Moreover, during the first few of the film's 13 vignettes, Frisell's gorgeous score felt emotionally out of sync with the scenes unfolding on the screen. Monumental shots of the waters of the Mississippi raging across the landscape were accompanied by Frisell's serene, austerely beautiful music. Sight and sound conflicted here, slowing the progress of the tale.
It wasn't until the sixth chapter, "Mississippi River, April 1927," that image and music fully cohered and the film began to engage emotionally. Here Frisell's melancholy score gave voice to the unspeaking characters of "The Great Flood," the gripping visual-musical narrative making words unnecessary. From this point forth, "The Great Flood" showed real purpose and forward motion, conjuring the sweep of nature, the helplessness of humans in the face of it and, eventually, a vast social movement born of a cataclysmic event.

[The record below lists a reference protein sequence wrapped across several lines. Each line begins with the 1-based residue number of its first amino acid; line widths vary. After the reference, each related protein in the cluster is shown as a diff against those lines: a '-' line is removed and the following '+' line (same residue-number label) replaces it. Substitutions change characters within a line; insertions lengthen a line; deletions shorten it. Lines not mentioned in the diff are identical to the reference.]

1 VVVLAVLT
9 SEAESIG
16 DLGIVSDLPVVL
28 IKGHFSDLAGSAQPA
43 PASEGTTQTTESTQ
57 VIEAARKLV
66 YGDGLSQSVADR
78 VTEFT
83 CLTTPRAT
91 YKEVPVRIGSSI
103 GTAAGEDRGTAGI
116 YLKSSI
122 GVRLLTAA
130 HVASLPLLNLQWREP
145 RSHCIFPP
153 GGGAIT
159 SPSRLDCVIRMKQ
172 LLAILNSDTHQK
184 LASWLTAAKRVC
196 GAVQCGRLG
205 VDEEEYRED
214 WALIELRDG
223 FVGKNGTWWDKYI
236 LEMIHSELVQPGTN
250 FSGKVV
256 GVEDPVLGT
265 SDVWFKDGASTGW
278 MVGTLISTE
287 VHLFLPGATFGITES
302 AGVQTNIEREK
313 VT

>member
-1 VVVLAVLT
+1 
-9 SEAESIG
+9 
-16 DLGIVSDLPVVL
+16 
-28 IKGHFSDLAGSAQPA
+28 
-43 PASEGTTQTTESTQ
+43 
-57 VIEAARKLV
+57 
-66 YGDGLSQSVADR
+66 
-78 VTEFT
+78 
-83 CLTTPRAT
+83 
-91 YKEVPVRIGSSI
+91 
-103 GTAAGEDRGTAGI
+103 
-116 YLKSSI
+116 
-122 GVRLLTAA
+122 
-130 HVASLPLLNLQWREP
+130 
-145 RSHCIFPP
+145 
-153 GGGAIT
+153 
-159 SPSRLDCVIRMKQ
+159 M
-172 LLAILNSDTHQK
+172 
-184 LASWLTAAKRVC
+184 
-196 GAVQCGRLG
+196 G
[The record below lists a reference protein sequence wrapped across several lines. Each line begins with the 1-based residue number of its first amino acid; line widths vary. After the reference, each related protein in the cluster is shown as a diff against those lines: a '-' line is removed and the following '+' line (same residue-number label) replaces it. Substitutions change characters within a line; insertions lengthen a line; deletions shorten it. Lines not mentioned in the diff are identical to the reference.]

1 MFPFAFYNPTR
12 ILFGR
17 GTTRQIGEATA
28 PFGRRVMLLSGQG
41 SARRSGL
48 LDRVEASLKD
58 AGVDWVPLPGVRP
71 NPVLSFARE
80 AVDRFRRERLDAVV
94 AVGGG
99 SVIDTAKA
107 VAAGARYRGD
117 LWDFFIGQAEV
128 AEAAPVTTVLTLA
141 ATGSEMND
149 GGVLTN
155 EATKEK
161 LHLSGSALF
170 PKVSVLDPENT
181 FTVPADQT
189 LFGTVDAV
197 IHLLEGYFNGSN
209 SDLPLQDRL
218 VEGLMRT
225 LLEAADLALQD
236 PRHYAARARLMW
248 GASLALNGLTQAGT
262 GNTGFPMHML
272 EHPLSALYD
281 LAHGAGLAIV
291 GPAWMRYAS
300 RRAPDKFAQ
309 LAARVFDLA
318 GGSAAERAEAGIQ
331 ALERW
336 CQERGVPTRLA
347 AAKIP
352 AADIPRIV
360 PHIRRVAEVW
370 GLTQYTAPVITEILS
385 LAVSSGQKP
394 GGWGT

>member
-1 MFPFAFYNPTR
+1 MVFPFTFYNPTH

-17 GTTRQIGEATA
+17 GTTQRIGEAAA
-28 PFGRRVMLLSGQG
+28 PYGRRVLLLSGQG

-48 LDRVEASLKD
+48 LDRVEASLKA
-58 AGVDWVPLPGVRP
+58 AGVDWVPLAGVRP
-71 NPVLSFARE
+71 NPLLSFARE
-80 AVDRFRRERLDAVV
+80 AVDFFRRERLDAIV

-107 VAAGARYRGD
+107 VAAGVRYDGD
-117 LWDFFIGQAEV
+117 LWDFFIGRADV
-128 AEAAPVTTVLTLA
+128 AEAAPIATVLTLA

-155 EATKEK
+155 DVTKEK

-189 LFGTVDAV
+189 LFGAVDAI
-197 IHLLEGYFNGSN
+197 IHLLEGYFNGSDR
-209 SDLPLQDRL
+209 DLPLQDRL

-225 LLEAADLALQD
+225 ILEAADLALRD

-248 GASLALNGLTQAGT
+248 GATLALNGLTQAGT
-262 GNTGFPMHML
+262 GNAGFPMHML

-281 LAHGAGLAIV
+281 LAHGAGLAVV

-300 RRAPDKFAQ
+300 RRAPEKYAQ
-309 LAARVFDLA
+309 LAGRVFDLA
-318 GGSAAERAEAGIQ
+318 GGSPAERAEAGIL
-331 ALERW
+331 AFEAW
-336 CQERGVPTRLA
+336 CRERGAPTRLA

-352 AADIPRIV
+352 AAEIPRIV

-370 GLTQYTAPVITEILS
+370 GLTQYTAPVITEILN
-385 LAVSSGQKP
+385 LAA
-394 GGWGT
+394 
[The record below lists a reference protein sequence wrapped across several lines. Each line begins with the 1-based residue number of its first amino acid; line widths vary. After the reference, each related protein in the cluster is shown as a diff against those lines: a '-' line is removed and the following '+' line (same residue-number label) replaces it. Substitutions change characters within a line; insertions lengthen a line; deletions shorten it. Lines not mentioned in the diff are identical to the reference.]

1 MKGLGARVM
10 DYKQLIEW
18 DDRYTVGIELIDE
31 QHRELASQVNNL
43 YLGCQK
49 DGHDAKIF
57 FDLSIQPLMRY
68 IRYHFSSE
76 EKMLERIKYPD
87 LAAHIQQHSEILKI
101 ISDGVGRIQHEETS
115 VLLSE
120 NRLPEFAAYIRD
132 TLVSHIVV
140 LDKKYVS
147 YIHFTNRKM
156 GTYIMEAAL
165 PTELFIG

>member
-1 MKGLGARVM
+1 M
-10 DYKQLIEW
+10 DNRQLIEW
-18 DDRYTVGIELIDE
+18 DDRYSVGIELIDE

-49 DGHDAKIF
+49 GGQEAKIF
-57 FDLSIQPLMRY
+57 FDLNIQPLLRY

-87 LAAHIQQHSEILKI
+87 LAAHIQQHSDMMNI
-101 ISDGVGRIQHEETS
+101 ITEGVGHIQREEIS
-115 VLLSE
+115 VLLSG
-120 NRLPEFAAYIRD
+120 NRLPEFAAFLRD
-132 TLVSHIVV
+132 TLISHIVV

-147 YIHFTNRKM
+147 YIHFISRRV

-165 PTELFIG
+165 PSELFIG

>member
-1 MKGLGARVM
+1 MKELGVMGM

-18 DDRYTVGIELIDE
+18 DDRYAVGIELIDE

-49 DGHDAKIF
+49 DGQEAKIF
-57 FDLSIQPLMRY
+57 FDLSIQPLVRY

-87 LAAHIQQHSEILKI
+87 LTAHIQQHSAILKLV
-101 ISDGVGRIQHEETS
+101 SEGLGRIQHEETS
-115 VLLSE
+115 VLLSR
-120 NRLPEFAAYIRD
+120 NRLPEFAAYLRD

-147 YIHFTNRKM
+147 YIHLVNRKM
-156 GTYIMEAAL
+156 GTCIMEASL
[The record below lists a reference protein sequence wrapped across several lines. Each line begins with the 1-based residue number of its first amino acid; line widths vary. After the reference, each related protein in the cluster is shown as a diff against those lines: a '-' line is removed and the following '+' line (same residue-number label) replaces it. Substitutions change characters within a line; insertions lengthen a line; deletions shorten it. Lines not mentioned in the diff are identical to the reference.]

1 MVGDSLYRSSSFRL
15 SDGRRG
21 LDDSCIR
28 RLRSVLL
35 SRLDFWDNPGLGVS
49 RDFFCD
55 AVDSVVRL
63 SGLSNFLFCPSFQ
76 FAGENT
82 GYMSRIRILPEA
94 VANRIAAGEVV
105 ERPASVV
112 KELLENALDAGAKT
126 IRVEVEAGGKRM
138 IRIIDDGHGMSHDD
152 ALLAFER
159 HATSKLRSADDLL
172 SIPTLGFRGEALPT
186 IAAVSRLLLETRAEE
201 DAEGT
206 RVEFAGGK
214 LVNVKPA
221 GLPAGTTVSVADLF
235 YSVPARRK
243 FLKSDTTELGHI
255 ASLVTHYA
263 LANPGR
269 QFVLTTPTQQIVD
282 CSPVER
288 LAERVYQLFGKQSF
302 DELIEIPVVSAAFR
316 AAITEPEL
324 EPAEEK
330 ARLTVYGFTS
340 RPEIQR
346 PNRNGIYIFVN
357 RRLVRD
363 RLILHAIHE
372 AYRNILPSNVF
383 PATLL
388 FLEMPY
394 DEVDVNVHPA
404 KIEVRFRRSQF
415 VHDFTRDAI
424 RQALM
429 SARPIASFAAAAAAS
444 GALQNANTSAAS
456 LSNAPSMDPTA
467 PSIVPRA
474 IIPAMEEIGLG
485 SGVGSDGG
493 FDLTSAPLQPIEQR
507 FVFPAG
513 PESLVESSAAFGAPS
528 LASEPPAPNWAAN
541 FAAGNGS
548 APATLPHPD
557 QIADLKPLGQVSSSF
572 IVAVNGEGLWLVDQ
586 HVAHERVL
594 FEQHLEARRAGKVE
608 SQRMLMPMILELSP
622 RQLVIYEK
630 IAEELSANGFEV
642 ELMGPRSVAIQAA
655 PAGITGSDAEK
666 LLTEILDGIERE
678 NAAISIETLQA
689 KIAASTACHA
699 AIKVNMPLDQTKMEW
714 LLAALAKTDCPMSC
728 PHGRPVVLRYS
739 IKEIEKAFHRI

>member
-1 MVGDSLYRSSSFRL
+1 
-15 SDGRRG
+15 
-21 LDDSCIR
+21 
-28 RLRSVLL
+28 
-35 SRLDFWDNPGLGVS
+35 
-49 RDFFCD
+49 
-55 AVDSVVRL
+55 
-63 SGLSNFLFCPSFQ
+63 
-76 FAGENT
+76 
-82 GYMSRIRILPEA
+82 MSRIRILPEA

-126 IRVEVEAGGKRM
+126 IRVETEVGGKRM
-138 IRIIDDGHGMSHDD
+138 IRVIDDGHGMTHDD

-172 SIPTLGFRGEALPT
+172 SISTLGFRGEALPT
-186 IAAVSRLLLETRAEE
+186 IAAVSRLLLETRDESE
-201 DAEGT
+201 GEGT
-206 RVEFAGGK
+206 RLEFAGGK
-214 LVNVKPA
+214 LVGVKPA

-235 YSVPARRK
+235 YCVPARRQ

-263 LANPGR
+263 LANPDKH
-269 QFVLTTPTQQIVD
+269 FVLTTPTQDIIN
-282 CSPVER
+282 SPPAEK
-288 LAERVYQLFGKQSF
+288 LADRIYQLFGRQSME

To their credit, Morrison and Frisell were able to weave bits of dark humor into the fabric of the story, particularly in the section titled "Politicians." Yes, that title itself stirred a bit of laughter in the house during this election season. But even more effective was the spectacle of pompous, overdressed pols in fedoras and suits accompanied by Frisell's now-jocular score, its melody slithering around the beat, its motifs comical and mocking.
Some viewers might have objected to the decayed nature of some of this film footage, with the margins often frayed and black blotches and other distractions appearing periodically on the screen. But considering the historic nature of the subject itself, the crumbling quality of the visuals only underscored the passage of time and the preciousness of the footage that has survived.